11. 11. Family Planning Use: Impact on Abortion Rates    Classic relationship in post-Soviet countries Mixed in places with falling fertility where there is very high unmet need for fertility control Reaffirms need for additional FP access Increased access to FP estimated to reduce induced abortions in the developing world by 70% (from 35 million to 11 million), also reducing deaths and post-abortion costs due to unsafe abortions. International Family Planning Perspectives, 2003, 29(1):6-13
  12. 12. CPR  Coverage globally in 2010 ~28%
  13. 13. Comparing effectiveness of methods More effective How to make your method most effective Less than 1 pregnancy per 100 women in one year After procedure, little or nothing to do or remember Implants Female Sterilization Vasectomy Vasectomy: Use another method for first 3 months IUD Injections: Get repeat injections on time LAM (for 6 months): Breastfeed often, day and night Injectables LAM Pills Patch Ring Pills: Take a pill each day Patch, ring: Keep in place, change on time Condoms, diaphragm: Use correctly every time you have sex Male Condoms Female Condoms Withdrawal Less effective About 30 pregnancies per 100 women in one year Diaphragm Fertility-Awareness Based Methods Spermicide Fertility-awareness based methods: Abstain or use condoms on fertile days. Newest methods (Standard Days Method and TwoDay Method) may be easier to use. Withdrawal, spermicide: Use correctly every time you have sex
  14. 14. Side Effects & Obstacles         Oral Contraceptives – Take every day IUDs – Medical procedure to insert Sterilization – Permanent Injectable – Menstrual disturbance Norplant – Cost Condom – Use every time Diaphragm – Use every time Natural family planning – precision in timing Myth: Family Planning methods are abortifacients IN THE PAST, there was an incorrect understanding of the mechanisms of action that limited unified faith-based support for family planning. TRUTH: Family Planning methods prevent conception  Most methods accepted by people of faith as contraceptive  But incorrect understanding of EC & IUD mechanism limited acceptance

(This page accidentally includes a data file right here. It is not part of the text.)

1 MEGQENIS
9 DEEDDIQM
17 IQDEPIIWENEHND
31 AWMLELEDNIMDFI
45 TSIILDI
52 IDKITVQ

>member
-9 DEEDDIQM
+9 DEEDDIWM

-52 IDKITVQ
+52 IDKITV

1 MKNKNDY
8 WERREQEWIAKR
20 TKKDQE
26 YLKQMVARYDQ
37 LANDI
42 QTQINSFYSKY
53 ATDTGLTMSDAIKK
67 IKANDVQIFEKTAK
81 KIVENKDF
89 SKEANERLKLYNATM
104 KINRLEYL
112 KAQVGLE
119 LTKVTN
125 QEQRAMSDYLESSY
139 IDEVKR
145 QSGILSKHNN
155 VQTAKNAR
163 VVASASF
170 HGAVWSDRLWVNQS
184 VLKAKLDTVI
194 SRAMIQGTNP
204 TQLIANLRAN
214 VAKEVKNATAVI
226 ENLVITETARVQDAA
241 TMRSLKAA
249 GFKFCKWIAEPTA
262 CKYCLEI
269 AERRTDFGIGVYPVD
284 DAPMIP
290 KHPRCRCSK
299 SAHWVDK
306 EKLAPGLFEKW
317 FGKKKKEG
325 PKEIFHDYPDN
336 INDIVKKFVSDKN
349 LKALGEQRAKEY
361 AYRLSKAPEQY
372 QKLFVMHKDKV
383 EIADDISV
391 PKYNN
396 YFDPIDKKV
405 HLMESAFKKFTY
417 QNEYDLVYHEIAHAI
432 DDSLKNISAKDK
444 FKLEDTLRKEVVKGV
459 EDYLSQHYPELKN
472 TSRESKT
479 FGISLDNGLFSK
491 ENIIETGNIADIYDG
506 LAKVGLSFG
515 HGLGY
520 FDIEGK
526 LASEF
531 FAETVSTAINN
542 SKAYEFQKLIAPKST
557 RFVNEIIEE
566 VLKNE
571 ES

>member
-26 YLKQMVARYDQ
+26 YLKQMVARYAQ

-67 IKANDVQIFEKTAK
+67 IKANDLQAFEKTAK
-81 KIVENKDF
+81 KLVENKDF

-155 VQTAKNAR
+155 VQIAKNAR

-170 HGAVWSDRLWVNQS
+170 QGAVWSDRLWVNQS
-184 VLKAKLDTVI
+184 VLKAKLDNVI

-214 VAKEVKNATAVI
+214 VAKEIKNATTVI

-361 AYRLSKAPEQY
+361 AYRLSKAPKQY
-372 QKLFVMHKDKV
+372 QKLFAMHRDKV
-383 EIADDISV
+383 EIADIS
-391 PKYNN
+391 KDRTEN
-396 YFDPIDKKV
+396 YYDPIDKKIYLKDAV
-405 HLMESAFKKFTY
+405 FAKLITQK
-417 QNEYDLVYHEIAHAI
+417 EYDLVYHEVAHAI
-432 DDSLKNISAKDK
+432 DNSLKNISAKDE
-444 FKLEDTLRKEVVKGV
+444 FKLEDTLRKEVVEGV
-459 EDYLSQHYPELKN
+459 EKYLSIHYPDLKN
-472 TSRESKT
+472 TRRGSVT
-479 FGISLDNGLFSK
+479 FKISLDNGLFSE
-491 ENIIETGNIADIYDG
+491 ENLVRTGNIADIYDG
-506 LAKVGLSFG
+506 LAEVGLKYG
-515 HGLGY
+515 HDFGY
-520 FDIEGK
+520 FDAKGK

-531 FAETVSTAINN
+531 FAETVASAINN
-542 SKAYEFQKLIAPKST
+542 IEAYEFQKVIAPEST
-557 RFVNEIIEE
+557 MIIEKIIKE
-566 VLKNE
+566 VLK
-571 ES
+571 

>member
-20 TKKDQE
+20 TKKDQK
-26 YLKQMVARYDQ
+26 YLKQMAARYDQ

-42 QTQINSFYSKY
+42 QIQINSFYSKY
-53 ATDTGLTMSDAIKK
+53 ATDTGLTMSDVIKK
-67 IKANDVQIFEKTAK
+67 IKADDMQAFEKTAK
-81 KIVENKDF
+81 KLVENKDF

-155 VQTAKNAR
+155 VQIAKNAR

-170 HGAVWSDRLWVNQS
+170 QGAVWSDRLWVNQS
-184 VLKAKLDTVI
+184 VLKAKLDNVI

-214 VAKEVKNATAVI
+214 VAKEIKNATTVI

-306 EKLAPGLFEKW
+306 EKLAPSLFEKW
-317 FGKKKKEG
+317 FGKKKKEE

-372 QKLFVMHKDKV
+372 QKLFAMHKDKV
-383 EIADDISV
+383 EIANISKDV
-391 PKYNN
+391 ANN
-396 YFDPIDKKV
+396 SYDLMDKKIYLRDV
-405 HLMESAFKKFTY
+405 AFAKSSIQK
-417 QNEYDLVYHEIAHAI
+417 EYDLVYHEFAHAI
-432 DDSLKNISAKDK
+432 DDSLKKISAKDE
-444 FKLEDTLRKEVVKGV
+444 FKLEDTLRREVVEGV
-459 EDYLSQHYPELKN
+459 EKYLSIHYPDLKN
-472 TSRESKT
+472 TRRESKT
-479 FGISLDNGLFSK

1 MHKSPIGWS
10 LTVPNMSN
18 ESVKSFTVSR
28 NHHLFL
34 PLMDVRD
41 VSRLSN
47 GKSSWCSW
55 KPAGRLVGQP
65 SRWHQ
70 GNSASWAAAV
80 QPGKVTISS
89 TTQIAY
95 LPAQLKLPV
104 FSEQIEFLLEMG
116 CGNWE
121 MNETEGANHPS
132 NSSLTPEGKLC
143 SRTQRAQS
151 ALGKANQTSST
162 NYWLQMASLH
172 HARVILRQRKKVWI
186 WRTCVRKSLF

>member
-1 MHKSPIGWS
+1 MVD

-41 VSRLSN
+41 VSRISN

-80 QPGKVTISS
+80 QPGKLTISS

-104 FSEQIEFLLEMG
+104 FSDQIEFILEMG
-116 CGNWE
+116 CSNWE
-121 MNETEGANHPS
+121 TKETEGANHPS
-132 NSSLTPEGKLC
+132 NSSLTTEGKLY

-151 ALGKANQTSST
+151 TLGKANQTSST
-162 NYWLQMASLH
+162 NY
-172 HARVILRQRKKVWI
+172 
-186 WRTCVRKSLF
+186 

15. 15. How DO EC and IUDs work? Emergency contraception: prevent pregnancy  Effective only in the first few days following intercourse  before the ovum is released from the ovary and before the sperm fertilizes the ovum.  Prevent ovulation, change cervical mucous to inhibits entry of sperm to uterus, disrupt sperm binding to the egg.  Emergency contraceptive pills cannot interrupt an established pregnancy or harm a developing embryo. Hormonal & Copper IUD: prevent pregnancy by  Chemical change that damages sperm and egg before they can meet.  Cervical mucous change that inhibits entry of sperm to uterus
  16. 16. Economic Benefits too: Costs & net health effects of contraceptive methods. Compared with use of no contraception,  Cost savings over 2 years, ◦ US$5907/woman for tubal sterilization ◦ US$9936 for vasectomy  Health gains ◦ 0.088 QALYs for diaphragm ◦ 0.147 QALYs for depot medroxyprogesterone acetate.  Even modest increases in the use of the most effective methods result in financial savings and health gains. Sonnenberg FA, Burkman RT, Hagerty CG, Speroff L, Speroff T. Contraception. 2004 Jun;69(6):447-59.
  17. 17. Conclusion Family planning is one of the most effective life saving interventions we have to reduce maternal and child mortality.  Increased use of family planning can significantly reduce abortion rates  Unmet need for contraceptives is still at about 24% for Sub-Saharan Africa.  Effective, non-abortifacient methods, including natural family planning methods, exist that are acceptable to people of all faiths 
  18. 18. Take Action Get the word out  We promote family planning because we value women and children  Use the growing & compelling evidence  Debunk the myths  People of all faiths can now unify in support of family planning to improve health and well-being of millions.
  19. 19. Thank you
  20. 20. Unmet Family Planning Need 1st Year Postpartum (blue) & All Women (purple) 80 70 60 50 1st Year PP 40 All Women 30 20 10 0 B-desh Haiti Kenya Nigeria Source: Borda, M. and W. Winfrey. Family Planning Needs during the First Year Postpartum. ACCESS-FP.